James Mercer Langston Hughes (February 1, 1902 – May 22, 1967) was an American poet, social activist, novelist, playwright, and columnist. He is best known for his work during the Harlem Renaissance, a cultural movement that spanned the 1920s and 1930s.

His active participation in the African-American fight for civil liberty resonates throughout his writing and can be found in poems like Ku Klux, Still Here, Third Degree and Who But the Lord?

I like reading his works because he speaks plainly, without circumlocution or unnecessary euphemism, about his struggle against racism and societal discrimination. Whenever I read the words of poets like Langston Hughes, I find it easy to understand the pain some people went through due to the colour of their skin or the name they chose for themselves.

Peace happens to be one of my favourites. I went over this poem a number of times before I could relate the title to the words. It may seem pointless at first, but Hughes wants us to reflect on the good we can do when we are still living. I for one, see no point in honouring someone posthumously when it can be done while they are still alive.

PEACE

We passed their graves:

The dead men there,

Winners or losers,

Did not care.

 

In the dark

They could not see

Who had gained

The victory.

 

 


A poem like Peace may appear morbid at first, but it speaks volumes about the unnecessary dichotomy people create to segregate themselves in society. Humanity’s history is filled with slavery, war, apartheid, racial and gender discrimination, ethnocentrism and so on. There are those who will even argue that these things make us human as no one is perfect and we all live in an equally imperfect world. I believe otherwise. The world needs not be perfect before we learn to respect each other’s differences. We need not wait to be perfect before we make earth a peaceful place.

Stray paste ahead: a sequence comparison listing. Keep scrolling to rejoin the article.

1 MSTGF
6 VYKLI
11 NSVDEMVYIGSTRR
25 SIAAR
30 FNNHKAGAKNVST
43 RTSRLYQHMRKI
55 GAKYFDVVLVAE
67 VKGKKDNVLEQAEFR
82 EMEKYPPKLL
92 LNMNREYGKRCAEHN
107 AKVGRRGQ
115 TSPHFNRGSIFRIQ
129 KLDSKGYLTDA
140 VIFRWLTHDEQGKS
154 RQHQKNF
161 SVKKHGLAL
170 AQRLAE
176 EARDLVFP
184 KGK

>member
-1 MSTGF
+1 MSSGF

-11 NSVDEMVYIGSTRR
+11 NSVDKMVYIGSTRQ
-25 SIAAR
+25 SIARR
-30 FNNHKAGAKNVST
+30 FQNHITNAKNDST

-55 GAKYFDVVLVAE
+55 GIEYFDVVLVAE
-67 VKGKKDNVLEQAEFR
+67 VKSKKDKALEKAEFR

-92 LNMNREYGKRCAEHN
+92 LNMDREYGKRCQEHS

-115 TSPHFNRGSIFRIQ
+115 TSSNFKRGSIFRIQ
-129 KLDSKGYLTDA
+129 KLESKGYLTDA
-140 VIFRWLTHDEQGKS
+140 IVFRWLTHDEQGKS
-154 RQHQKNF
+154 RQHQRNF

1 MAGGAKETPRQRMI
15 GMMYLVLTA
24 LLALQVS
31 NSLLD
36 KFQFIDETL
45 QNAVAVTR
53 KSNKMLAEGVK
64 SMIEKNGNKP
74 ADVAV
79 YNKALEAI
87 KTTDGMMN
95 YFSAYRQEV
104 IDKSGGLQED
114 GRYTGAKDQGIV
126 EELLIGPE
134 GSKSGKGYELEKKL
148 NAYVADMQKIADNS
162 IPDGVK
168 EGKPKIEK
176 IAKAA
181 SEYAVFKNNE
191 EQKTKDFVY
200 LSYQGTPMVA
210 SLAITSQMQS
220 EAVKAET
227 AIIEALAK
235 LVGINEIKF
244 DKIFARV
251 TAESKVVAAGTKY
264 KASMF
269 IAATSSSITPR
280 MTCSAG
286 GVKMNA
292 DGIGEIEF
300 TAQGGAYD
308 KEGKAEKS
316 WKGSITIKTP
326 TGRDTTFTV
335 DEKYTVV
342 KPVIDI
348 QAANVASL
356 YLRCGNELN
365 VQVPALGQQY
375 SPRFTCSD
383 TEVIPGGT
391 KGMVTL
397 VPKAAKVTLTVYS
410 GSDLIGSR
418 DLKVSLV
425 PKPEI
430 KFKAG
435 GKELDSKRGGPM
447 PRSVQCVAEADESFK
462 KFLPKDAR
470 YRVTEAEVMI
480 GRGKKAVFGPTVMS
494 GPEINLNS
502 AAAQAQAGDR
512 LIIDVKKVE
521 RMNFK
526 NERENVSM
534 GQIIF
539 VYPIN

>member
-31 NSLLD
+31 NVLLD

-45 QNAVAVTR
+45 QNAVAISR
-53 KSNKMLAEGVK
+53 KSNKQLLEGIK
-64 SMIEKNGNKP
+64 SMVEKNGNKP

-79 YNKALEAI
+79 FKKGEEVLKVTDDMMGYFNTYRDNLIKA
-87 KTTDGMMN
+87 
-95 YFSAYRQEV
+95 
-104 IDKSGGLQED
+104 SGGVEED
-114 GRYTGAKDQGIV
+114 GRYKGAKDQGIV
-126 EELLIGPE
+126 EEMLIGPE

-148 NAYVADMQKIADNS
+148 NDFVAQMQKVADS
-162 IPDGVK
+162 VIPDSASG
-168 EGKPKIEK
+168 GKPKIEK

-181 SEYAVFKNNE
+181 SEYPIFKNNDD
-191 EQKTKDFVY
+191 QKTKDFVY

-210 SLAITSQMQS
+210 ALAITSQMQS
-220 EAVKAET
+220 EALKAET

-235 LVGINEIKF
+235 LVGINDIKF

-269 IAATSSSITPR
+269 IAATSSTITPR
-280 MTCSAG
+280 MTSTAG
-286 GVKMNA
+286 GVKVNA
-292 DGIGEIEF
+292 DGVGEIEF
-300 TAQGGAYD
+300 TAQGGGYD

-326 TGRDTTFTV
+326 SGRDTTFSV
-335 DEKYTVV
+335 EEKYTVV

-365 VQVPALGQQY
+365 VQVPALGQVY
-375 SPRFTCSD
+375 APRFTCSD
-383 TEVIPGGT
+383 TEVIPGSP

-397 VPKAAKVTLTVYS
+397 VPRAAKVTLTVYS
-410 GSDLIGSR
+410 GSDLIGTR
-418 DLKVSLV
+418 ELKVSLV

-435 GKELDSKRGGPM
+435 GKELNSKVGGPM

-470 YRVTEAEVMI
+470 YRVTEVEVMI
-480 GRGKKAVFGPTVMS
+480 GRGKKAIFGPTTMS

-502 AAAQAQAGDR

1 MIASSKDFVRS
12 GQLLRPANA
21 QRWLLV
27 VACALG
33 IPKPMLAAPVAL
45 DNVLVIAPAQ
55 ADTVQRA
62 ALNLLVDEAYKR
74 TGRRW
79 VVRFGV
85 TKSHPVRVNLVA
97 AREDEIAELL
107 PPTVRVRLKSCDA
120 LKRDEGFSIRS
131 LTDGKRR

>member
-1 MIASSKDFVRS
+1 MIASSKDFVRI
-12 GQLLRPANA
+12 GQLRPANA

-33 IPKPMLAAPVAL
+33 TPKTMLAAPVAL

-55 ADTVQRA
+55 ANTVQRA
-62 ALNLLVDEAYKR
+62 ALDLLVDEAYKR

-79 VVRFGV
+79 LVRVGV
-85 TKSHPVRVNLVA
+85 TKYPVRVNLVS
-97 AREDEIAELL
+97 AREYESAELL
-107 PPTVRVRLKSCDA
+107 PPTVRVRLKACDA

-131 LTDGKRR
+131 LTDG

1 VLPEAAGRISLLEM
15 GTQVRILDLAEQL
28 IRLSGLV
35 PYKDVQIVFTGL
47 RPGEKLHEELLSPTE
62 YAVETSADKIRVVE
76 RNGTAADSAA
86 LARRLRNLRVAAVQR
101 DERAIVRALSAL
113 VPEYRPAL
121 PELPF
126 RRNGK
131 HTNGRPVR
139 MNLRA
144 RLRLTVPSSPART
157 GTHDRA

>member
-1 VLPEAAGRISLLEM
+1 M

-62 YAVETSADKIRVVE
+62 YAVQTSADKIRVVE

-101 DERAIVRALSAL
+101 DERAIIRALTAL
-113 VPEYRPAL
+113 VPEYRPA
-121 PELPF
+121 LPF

Hughes makes an important statement with this concise poem:

‘We are all equal, but the only place residents agree unanimously on this issue is the cemetery’.

In their graves, the dead do not discriminate. Nobody cares who did what or lived where or spent how much money when they were alive. The only ones who continue to make a fuss about such frivolities are the living. And we sure do waste precious time arguing, debating and discussing such things.

We have even learnt to place a price tag on people, saying how much they are worth in hard currency. There are magazines and TV shows dedicated to the lives of the rich and famous (popularly referred to as celebrities). People compete to be mentioned on air as being worth this or that amount of money because of how much they earn and spend.

But the dead don’t care and neither should we.

Let us not wait till our residential addresses are permanently engraved on tombstones before we realise that dead or alive, we are all human. We all have something to contribute to make this world a better place. We can regard each other as brothers and sisters by looking past race, ethnicity, wealth or poverty, literacy, profession, religion, politics, or any other thing that seeks to divide us. If we learn to treasure each other and treat others as we treat ourselves, the world will be a much better place.

In the words of Michael Jackson et al:

We are the world, we are the children
We are the ones who make a brighter day
So let’s start giving.
There’s a choice we’re making
We’re saving our own lives
Its true we’ll make a better day
Just you and me

Every single person is precious. No exceptions.